• Investigator Ruth Finkelstein

    The Age Boom Academy at the Columbia Aging Center is a well-respected forum for learning about up-to-date scholarly research regarding the economic, social, and health issues raised by increased longevity. This grant provides three years of support to the Academy to house and develop a platform for improving journalistic understanding of the aging of the U.S. work force. With Sloan support, the Academy will hold a yearly workshop that brings journalists together with leading researchers to discuss the best current scientific thinking about issues related to aging and work. Issues to be addressed include reimagining work and retirement transitions; health expectancy, life expectancy, and work trajectories; and aging and human capital investment. At least 60 journalists are expected to attend the yearly academies, where they will be able to ask questions, develop relationships with scientists in the field, and learn about new and groundbreaking research. The result will be a press corps more empowered to cover issues related to the aging work force.

    To provide working journalists with coherent, accessible current research on working longer as a central strategy toward making population aging into an opportunity rather than an individual and societal crisis

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  • grantee: Stanford University
    amount: $473,248
    city: Stanford, CA
    year: 2015

    To study the effects of the Affordable Care Act on Older Workers’ Labor Market Outcomes

    • Program Working Longer
    • Investigator Mark Duggan

    The Affordable Care Act (ACA) represents the largest reform to the U.S. health care system since the 1965 introduction of Medicare and Medicaid. Questions arise as to the possible effects of this significant health care change on the labor market behavior of near-elderly workers (workers aged 59 to 64, who are not yet eligible for Medicare). This grant supports a study by Mark Duggan and his colleague Gopi Shah Goda that examines the likely effects of the ACA on labor outcomes for these near elderly. Duggan and Goda will address several questions about the ACA, including how the ACA affects the employment, labor force participation, self-employment, wages, hours of work, and related labor market outcomes of older workers; which provisions of the ACA contribute to the estimated effects; and how these effects vary over time and by gender, race, ethnicity, marital status, educational attainment, and health.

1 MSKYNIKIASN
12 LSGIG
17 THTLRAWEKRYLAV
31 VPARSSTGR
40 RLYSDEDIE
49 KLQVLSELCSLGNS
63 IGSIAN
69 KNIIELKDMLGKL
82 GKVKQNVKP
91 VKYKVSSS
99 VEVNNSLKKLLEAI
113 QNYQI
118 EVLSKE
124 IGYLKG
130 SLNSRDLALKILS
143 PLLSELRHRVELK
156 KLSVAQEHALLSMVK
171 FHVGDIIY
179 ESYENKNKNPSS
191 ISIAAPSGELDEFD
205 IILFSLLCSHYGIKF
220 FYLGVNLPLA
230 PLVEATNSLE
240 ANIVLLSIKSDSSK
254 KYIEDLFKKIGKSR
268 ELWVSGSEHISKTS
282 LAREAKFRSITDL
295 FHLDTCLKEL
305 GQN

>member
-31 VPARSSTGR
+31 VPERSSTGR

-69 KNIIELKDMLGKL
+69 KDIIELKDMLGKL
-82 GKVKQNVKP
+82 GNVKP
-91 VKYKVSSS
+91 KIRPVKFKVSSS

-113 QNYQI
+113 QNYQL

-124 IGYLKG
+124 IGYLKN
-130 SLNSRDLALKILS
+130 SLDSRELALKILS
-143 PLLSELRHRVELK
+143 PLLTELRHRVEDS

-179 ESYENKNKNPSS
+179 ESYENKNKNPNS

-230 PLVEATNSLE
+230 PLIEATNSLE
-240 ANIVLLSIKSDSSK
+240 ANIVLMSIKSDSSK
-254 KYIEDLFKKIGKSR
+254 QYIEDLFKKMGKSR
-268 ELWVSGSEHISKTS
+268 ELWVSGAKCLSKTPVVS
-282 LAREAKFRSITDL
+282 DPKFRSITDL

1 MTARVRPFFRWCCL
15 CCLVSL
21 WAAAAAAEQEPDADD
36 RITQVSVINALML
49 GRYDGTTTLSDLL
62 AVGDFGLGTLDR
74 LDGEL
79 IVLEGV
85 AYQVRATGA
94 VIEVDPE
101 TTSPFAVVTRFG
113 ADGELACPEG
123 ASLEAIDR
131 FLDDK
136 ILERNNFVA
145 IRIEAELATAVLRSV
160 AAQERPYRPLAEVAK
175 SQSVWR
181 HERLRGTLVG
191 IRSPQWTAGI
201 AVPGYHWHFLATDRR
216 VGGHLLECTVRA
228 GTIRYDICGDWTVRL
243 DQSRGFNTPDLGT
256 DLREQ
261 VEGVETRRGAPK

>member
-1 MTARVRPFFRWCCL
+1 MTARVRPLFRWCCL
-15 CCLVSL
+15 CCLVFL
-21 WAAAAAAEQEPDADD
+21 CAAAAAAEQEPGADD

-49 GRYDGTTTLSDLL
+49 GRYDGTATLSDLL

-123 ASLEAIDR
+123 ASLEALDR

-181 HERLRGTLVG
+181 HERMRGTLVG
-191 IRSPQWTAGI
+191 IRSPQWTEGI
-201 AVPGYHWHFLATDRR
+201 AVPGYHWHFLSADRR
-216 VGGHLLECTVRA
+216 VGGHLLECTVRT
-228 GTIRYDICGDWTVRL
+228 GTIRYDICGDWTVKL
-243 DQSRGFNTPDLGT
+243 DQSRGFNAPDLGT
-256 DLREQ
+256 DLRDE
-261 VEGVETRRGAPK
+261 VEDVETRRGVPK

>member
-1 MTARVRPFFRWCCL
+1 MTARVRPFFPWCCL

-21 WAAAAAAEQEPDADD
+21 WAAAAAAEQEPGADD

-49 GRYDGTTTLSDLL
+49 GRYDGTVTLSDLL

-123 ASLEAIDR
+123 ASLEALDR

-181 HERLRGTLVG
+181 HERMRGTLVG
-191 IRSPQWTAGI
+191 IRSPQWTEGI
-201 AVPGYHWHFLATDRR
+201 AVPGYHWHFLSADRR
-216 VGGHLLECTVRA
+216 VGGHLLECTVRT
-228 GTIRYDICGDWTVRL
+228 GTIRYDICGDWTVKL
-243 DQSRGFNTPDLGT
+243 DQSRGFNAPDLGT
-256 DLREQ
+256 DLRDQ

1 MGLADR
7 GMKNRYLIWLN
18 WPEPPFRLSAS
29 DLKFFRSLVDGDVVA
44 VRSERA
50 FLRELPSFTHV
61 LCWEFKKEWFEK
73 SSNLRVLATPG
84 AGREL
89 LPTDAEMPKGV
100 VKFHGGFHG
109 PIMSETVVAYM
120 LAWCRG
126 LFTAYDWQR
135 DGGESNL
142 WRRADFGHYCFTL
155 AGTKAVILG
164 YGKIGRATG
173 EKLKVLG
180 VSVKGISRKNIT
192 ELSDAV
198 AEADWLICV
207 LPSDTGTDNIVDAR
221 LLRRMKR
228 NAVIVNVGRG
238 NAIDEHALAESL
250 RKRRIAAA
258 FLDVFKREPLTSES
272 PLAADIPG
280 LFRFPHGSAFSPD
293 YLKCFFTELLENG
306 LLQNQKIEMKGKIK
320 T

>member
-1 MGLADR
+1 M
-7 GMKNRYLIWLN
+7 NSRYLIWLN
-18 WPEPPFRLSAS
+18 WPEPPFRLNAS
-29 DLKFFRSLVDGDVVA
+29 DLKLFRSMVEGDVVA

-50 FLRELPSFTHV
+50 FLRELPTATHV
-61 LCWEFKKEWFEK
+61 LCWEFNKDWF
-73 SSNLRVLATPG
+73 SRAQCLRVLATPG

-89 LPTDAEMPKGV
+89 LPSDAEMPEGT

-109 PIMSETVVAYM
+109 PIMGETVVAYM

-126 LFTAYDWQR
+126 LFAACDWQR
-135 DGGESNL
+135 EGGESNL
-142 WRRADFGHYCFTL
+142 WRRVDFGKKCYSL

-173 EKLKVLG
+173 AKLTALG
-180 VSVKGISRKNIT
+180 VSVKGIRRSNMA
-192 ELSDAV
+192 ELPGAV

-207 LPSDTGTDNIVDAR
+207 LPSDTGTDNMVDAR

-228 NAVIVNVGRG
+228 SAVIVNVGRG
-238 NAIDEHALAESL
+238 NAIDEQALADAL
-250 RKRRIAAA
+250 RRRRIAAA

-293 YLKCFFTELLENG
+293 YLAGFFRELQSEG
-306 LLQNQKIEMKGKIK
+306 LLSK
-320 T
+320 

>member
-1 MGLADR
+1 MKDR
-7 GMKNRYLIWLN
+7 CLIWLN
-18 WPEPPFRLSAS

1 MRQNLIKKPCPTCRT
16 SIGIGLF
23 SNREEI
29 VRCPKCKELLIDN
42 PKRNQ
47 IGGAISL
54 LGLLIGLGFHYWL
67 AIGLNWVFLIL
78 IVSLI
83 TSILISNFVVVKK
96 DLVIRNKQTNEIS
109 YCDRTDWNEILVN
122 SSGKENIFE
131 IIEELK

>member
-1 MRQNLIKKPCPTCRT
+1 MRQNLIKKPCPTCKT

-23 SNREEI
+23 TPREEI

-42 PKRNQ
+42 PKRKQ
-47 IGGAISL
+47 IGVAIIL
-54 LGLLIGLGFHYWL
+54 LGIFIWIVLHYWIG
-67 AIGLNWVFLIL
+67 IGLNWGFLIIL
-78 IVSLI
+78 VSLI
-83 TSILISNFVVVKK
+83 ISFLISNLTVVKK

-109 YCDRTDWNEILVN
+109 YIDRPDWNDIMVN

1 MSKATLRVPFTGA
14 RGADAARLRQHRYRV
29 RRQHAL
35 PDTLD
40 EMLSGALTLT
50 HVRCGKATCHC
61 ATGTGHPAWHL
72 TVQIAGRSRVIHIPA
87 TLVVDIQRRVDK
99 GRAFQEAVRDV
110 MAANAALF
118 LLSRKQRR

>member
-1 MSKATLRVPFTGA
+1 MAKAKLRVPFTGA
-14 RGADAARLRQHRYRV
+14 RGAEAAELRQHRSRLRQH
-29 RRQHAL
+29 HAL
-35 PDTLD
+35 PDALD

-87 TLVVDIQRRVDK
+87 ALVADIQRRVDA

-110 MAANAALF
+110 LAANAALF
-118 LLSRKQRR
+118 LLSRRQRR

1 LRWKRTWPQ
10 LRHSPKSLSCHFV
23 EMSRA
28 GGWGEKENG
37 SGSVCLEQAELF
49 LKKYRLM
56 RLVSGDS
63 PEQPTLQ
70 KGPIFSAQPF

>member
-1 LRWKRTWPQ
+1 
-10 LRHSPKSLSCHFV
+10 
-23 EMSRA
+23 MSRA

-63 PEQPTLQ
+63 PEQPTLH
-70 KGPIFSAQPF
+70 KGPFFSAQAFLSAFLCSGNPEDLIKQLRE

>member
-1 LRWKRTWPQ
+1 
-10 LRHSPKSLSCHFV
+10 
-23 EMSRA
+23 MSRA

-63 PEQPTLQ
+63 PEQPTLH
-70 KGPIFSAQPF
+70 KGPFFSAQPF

To study the effects of the Affordable Care Act on Older Workers’ Labor Market Outcomes

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  • grantee: Boston College
    amount: $432,630
    city: Chestnut Hill, MA
    year: 2015

    To build a robust and sustainable multi-disciplinary research network on aging and work

    • Program Working Longer
    • Investigator Jacquelyn James

    Funds from this grant provide three years of support to the Boston College Center on Aging & Work for the operation and expansion of a multidisciplinary research network that links together scholars working on issues related to the aging work force. To date, nearly 90 scholars from 15 disciplines across 14 countries have joined the network, sharing the latest news, research results, data, and ideas for further scholarship. Grant funds will support expansion of the network’s membership to 150 members globally, a survey to track member priorities, the launch of a summer research institute in 2016, a one-day member conference to be held at the annual meeting of the 2017 Gerontological Society of America, and the development of a long-term sustainability plan for the network.

    To build a robust and sustainable multi-disciplinary research network on aging and work

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  • grantee: Urban Institute
    amount: $474,087
    city: Washington, DC
    year: 2015

    To assess recent trends in Medicare enrollees’ access to physician services at the state and local level and to study the implications for labor supply decisions at older ages

    • Program Working Longer
    • Investigator Fredric Blavin

    A number of economic studies have found that workers with access to private retiree health insurance are much more likely to retire than are their counterparts without such access who must rely entirely on Medicare. This grant to the Urban Institute supports a project that looks at the relationship between health insurance and decisions to extend work lives or to retire. Drawing on data from physician and household surveys, this project will address a number of important issues, including recent trends in physicians’ acceptance of Medicare patients, how Medicare beneficiaries’ access to care differs from those with private insurance, how these differences correlate with various factors like physician specialty, and whether these differences affect retirement decisions. Findings will shed important new light on the relative attractiveness of Medicare relative to private health insurance and the extent to which that comparison affects the exit of older workers from the labor market.